John Winthrop

By: Erin P., Lauren L., Kara H., & Nick S.

Basic Biography

Family History

  • Born January 22nd 1588 - April 5th 1649

  • Born in Edwardstone, Suffolk, English, Died in Boston Massachusetts Bay Colony.

    John Winthrop’s father, Adam, and Mother, Anne, owned an estate called Groton Manor and several other properties. His family also worked in the merchant and textile industry. King Henry VIII bought this estate so the Winthrop family was able to move up to the Gentry Class. With his wealth in society, Winthrop was able to become a leader. He studied at Trinity College in Cambridge at the age of 15. At 17 John Winthrop married Mary Forth who had a daughter of an Essex Squire. With Mary he had five kids before she died in 1615. John Winthrop then married Thomasine Clopton, in 1615 who died a year later. His next wife was Margaret Tyndal who died in 1647. Later in the year he married Martha Rainsborough. Between his four wives he had sixteen children, the most notable being his oldest son John Winthrop who later becomes the governor of Connecticut.

Political Affiliations

Loyalties and Explanations of Views

Winthrop was a member of the gentry class so it was very natural in his society at the time for him to become a leader. After studying law he became the justice of the peace. Later in life from 1627-1629 he became the attorney at the Court of Wards and Liveries. For twenty years he was also the Country Squire at Groton. This was a career that was just expected of a member of the gentry class during this time period in England.

At first Winthrop was not interested in England’s colonization. However Winthrop was a dedicated puritan. He believed that he had been one of the chosen by God to be saved and given his upper class position in society he had the attitude was superior to others in society. With this attitude he felt that he needed to help others and “remodel the wicked world” and become a social activist.

With the rise of economic problems and Charles I’s Anti-Puritan policies Winthrop realized it was time to leave England. He made an agreement to go to Massachusetts Bay Colony and as elected governor help found colonies in New England. In New England he founded several colonies in hopes of building strong Christian communities in which for the most part he did succeed.

Winthrop’s drive to build colonies were based off his dedication to the Puritan religion and the want to build communities with a close relationship to God and his dream of “a city upon a hill.”

As a member of the Gentry class he had grown up trained for a leadership position and an attitude of superiority with a loyalty to the english magistrate. While he ruled colonies he valued the magistrate's power more than the individual colonies' freedom but nonetheless his colonists liked him as a leader. This can be seen in the fact that he was re-elected as governor of the colony in Massachusetts twelve times and also served on the colony council.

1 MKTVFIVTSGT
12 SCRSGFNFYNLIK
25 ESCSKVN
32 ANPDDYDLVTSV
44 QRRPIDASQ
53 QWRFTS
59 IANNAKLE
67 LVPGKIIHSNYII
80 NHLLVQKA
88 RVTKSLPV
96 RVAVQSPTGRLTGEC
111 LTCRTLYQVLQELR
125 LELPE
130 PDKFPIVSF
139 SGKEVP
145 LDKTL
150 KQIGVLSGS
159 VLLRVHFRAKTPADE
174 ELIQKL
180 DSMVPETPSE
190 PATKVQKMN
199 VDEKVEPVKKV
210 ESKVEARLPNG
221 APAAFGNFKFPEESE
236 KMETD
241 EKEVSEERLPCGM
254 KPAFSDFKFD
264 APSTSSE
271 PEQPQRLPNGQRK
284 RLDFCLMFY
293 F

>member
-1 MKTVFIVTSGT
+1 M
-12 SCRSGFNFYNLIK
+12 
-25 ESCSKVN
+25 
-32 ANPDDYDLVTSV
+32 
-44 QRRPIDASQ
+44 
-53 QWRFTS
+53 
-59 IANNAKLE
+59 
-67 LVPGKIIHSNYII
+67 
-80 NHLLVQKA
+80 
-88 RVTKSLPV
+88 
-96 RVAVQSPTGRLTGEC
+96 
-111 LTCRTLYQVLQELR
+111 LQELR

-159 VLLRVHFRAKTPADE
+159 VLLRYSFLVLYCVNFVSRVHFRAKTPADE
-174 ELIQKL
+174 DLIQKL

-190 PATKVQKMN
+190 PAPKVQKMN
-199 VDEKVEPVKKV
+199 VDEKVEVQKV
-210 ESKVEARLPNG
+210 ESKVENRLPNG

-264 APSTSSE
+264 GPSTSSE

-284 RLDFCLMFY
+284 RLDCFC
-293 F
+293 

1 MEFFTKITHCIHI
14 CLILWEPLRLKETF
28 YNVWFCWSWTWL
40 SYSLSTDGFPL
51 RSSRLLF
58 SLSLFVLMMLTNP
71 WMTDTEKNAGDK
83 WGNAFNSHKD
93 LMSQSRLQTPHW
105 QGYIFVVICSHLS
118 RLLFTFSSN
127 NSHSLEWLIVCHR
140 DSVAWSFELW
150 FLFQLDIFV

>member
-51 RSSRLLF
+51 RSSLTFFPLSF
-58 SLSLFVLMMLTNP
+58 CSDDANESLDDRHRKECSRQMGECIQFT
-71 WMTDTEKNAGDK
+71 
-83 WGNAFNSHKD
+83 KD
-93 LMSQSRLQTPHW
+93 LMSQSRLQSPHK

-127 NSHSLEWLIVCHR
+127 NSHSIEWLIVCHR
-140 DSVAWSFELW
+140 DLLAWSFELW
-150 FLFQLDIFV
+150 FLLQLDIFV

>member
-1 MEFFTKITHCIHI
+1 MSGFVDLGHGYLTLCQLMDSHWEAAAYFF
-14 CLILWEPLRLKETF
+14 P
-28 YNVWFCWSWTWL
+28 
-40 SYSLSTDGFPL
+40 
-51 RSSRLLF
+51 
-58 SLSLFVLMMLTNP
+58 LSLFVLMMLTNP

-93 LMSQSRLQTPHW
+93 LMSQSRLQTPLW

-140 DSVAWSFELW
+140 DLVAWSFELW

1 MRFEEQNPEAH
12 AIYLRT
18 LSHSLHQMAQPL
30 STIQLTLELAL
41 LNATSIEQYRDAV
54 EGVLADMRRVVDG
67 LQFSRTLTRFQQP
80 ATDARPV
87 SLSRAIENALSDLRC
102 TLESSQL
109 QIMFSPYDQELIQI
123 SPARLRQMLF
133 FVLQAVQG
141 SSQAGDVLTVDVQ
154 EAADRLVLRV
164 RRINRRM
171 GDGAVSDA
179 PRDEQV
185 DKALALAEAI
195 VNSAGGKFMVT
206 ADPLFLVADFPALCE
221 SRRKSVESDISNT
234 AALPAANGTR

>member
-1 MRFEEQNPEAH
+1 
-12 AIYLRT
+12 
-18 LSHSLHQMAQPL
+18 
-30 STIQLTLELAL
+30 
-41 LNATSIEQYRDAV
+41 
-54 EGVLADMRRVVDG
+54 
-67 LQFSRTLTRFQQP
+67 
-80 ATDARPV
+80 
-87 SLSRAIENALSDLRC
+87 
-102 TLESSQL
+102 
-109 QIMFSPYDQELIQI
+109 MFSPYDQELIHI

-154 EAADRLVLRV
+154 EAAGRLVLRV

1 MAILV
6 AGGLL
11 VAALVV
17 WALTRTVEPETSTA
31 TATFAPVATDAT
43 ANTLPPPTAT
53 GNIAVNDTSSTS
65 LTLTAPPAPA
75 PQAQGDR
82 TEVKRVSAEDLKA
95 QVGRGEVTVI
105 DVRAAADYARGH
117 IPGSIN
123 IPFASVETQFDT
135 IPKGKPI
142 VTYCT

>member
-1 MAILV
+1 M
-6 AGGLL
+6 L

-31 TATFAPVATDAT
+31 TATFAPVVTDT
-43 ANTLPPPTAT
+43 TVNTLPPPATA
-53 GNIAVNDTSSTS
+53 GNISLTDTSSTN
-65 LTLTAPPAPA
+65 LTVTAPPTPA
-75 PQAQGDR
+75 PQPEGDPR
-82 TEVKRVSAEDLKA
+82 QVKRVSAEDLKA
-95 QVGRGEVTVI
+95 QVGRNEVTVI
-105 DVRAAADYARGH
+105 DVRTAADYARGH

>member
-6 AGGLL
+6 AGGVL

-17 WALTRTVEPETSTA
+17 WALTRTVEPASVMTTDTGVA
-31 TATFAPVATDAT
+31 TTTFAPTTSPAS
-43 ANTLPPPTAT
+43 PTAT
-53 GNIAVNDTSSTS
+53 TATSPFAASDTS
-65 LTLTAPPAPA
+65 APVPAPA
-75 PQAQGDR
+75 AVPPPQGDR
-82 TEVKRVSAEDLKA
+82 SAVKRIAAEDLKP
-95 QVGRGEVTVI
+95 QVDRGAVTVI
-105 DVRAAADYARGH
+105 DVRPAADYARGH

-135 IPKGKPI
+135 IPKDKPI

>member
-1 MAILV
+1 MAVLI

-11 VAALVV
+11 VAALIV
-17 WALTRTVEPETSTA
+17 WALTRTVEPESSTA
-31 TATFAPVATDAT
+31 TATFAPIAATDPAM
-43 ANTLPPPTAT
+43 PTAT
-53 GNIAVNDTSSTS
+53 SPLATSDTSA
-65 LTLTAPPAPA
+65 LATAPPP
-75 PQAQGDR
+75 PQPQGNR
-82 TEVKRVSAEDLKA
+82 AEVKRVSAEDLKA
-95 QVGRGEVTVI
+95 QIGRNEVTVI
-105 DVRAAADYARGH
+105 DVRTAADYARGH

Contributions to Colonial Development

John Winthrop lead the colonial charge and due to his efforts, has been called by some historians “the Lost Founding Father”. When the Massachusetts Bay Company gained a charter for the colony they asked John Winthrop to join them as governor. The first voyage to America contributed to the growth by bringings 700 Puritans to escape religious persecution establishing a safe haven for Moderate Puritans.

He is most remembered for his “Model of Christian Charity” (Shining City on a Hill) sermon he gave on how he felt in his Puritan Massachusetts colony, and his hopes that his people had a covenant with God that would influence the politics and the colonies around his. In the sermon he first theorized of the nature of the American exceptionalism. He furthermore mandated a Puritan church in each town, eventually helping to establish America as a Christian nation.

He contributed greatly to the philosophy and thought of the colony. He weeded new ideas including and especially liberal theologies. Due to his efforts he was considered a custodian of orthodoxy.

As Governor he also acted as “a father figure” to his fellow colonists, serving 12 terms from 1631-1648. In his early years he created tightly organized and planned towns each with its church of self-professed “saints.”


Integrity: firm adherence to a code of especially moral or artistic values.

-Rodger Williams criticized Winthrop's relations to the church and state yet Winthrop helped Williams flee to Rhode Island secretly. This shows integrity because while Williams criticized his beliefs and doings he still helped him flee to Rhode Island, putting aside his personal opinions.

-Winthrop's attitude toward the Native Americans was one of civility and diplomacy. Winthrop proves his integrity by treating the Native Americans with respect while many people during his time treated Native Americans badly and like they were beneath them.


Citizenship: behavior in terms of the duties, obligations, and functions of a citizen/the status of a citizen with rights and duties.

-As a member of the Massachusetts Bay Colony, John Winthrop was most commonly recognized as the the first governor of colony. As well as governor, Winthrop was also recognized as one of the chief figures among the Puritan founders of New England. He was named a father figure among many colonists as well. Thus making him a very model citizen, offering much to his community.